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WNC Nature Center is our August Non-Profit of the Month

Asheville -- Asheville Chamber of Commerce September 1, 2021

The Western North Carolina Nature Center, our August Non-Profit of the Month, is advancing the important work being done to care for and protect the wildlife of our region. 

“The Friends of the WNC Nature Center and the WNC Nature Center work hand in hand to support the animals, education programs, and conservation initiatives of the Nature Center,” says Kate Frost, the Development & Marketing Director of Friends of the WNC Nature Center. “Neither organization can exist without the other, but together, we truly can do so much more to educate the community about the wildlife of the Southern Appalachian Mountains.”

Check out our full conversation with Kate Frost below…

Tell us a little of the history of the organization. 

“The Friends of the WNC Nature Center was formed in 1975 to support the WNC Nature Center, home to more than sixty species of animals who live or have lived in the Southern Appalachian Mountains. The Friends are a conservation organization that inspires the community to know more, care more, and do more for the wildlife of this region. As the nonprofit that supports the WNC Nature Center, The Friends of the WNC Nature Center advances the critical work being done by supporting the Nature Center’s growth and development through fundraising, membership, outreach education, marketing, and volunteer services.”

What’s a little-known fact or piece of trivia about your organization? 

“The WNC Nature Center used to be the Asheville Zoo, which opened in 1925 and had many exotic animals over the years, including elephants, monkeys, and lions. After closing in the early 1970s due to poor conditions, it was reopened as the WNC Nature Center with a renewed focus as an education facility committed to native wildlife of the Southern Appalachian Mountains.”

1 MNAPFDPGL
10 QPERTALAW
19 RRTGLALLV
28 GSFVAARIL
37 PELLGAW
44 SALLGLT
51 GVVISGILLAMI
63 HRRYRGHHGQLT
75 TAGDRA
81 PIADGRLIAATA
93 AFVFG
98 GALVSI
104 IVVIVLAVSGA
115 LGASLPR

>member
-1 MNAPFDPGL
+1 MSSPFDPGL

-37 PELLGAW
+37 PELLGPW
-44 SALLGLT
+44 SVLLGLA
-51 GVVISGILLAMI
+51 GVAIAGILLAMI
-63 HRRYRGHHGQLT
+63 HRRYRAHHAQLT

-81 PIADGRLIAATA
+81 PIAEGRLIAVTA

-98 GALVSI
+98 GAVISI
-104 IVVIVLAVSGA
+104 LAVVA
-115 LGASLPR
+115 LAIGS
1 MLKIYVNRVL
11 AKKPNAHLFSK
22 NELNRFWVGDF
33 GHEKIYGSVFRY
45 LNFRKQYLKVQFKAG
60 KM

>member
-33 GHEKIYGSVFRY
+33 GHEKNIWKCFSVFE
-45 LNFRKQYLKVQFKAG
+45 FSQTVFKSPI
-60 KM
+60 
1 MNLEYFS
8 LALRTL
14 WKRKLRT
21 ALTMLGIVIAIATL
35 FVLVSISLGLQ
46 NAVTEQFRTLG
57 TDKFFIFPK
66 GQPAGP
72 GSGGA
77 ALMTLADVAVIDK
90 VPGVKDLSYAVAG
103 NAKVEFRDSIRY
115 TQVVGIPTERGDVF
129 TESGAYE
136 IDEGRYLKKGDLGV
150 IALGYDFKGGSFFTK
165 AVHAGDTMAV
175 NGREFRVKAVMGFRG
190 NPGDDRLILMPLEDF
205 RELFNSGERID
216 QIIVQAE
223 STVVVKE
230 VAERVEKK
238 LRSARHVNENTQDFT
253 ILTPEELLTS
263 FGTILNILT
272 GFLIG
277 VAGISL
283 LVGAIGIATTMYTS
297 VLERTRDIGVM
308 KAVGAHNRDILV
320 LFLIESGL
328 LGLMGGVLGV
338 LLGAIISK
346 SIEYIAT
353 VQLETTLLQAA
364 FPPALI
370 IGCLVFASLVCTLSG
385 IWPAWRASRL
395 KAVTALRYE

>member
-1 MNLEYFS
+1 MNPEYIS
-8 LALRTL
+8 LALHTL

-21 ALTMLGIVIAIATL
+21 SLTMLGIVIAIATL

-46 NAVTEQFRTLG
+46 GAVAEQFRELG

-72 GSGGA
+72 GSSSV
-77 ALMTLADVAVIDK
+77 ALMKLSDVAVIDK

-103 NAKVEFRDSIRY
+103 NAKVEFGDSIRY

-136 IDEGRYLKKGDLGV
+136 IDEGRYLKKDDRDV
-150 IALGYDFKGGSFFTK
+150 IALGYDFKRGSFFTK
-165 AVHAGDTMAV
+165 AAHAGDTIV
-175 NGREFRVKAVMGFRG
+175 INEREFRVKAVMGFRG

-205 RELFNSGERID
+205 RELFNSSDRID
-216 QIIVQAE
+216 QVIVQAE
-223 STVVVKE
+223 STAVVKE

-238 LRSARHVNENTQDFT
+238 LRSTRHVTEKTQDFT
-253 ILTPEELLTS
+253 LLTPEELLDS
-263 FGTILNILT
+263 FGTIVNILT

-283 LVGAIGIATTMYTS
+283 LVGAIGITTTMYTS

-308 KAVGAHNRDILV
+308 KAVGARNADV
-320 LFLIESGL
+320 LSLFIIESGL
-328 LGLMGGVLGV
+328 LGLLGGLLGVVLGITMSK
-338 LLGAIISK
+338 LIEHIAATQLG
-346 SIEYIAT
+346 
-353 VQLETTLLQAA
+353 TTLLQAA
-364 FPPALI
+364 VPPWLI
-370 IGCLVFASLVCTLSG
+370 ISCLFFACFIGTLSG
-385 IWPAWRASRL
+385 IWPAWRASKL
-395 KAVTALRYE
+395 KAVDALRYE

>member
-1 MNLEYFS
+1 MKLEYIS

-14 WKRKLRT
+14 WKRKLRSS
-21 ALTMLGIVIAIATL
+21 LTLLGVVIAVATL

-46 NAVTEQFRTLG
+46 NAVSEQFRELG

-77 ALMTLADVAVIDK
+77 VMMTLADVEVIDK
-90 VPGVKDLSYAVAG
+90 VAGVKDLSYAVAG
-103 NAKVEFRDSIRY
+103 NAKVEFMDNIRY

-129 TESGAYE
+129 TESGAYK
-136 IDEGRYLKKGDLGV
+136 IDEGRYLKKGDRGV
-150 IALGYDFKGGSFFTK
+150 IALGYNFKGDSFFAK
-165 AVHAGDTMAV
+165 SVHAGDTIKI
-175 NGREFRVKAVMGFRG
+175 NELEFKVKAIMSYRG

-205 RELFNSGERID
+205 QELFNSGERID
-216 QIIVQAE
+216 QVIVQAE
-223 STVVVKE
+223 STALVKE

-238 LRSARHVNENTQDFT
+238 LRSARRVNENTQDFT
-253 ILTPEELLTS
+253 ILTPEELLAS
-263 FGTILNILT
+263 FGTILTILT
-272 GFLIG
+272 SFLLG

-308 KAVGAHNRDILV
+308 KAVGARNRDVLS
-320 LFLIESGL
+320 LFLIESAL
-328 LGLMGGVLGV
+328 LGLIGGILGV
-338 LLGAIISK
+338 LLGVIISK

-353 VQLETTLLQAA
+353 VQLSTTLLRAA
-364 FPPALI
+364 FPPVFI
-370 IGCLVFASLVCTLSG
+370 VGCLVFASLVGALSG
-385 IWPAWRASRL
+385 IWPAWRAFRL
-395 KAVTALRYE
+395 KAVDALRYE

What are you most proud of about the organization? 

“The Friends’ Outreach Education Department brings animal programs to students, retirement communities, and libraries across Western North Carolina. These low-cost programs help bring the Nature Center to individuals and facilities who couldn’t necessarily visit the Nature Center on their own. This award-winning program reached 10,000 participants annually before COVID, and has continued to reach people across the state both in person and virtually since the pandemic.

Best advice you’ve gotten for operating a non-profit?

“If 2020 showed us anything, it’s that being flexible and responsive is the only way to survive. When the WNC Nature Center temporarily closed for six months due to COVID, the Friends had to pivot and find new ways to fundraise for the Nature Center and also provide educational opportunities that would continue to engage supporters who couldn’t visit. With the support of the Nature Center, we were able to create new virtual education programs and events that would stay true to our mission.”

Tips for other non-profits? 

“Partnerships with like-minded organizations not only amplify your work and voice, but they also make your message stronger. For example, the WNC Nature Center partners with the NC Wildlife Resources Commission’s program BearWise to provide bear education at our events. Having an expert voice reiterate your message is a win for everyone involved, especially our visitors.”

What’s next on the horizon? 

“The WNC Nature Center’s Vision for the Future includes upgrading current habitats and adding exciting new ones, including a permanent butterfly exhibit that will be near the Front Entrance and Barnyard areas. The Friends are in the planning stages now for this campaign and are gearing up to fundraise for this brand new exhibit to be completed in 2022.”

Our tagline is “Together, We Are More.” How does that apply to your organization or what does it mean to you? 

“The Friends of the WNC Nature Center and the WNC Nature Center work hand in hand to support the animals, education programs, and conservation initiatives of the Nature Center. Neither organization can exist without the other, but together, we truly can do so much more to educate the community about the wildlife of the Southern Appalachian Mountains. Partnering together allows us to accomplish so much more than we could have separately.”

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